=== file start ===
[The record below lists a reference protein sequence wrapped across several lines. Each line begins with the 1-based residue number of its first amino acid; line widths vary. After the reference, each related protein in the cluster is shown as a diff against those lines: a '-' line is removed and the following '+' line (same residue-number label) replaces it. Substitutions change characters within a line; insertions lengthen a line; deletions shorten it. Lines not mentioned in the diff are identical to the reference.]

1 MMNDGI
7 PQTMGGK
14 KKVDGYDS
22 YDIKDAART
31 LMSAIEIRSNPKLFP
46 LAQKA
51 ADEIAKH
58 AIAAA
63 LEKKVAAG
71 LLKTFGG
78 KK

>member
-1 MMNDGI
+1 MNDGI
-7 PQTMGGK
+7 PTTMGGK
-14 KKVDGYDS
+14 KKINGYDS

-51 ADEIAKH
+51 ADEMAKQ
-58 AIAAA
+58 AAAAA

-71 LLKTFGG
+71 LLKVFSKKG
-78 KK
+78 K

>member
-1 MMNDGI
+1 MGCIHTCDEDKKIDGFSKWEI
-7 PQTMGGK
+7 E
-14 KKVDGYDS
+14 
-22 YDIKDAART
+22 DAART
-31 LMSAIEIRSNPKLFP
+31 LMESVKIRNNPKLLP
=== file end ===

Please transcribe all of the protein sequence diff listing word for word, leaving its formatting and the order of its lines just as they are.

[The record below lists a reference protein sequence wrapped across several lines. Each line begins with the 1-based residue number of its first amino acid; line widths vary. After the reference, each related protein in the cluster is shown as a diff against those lines: a '-' line is removed and the following '+' line (same residue-number label) replaces it. Substitutions change characters within a line; insertions lengthen a line; deletions shorten it. Lines not mentioned in the diff are identical to the reference.]

1 MMNDGI
7 PQTMGGK
14 KKVDGYDS
22 YDIKDAART
31 LMSAIEIRSNPKLFP
46 LAQKA
51 ADEIAKH
58 AIAAA
63 LEKKVAAG
71 LLKTFGG
78 KK

>member
-1 MMNDGI
+1 MNDGI
-7 PQTMGGK
+7 PTTMGGK
-14 KKVDGYDS
+14 KKINGYDS

-51 ADEIAKH
+51 ADEMAKQ
-58 AIAAA
+58 AAAAA

-71 LLKTFGG
+71 LLKVFSKKG
-78 KK
+78 K

>member
-1 MMNDGI
+1 MGCIHTCDEDKKIDGFSKWEI
-7 PQTMGGK
+7 E
-14 KKVDGYDS
+14 
-22 YDIKDAART
+22 DAART
-31 LMSAIEIRSNPKLFP
+31 LMESVKIRNNPKLLP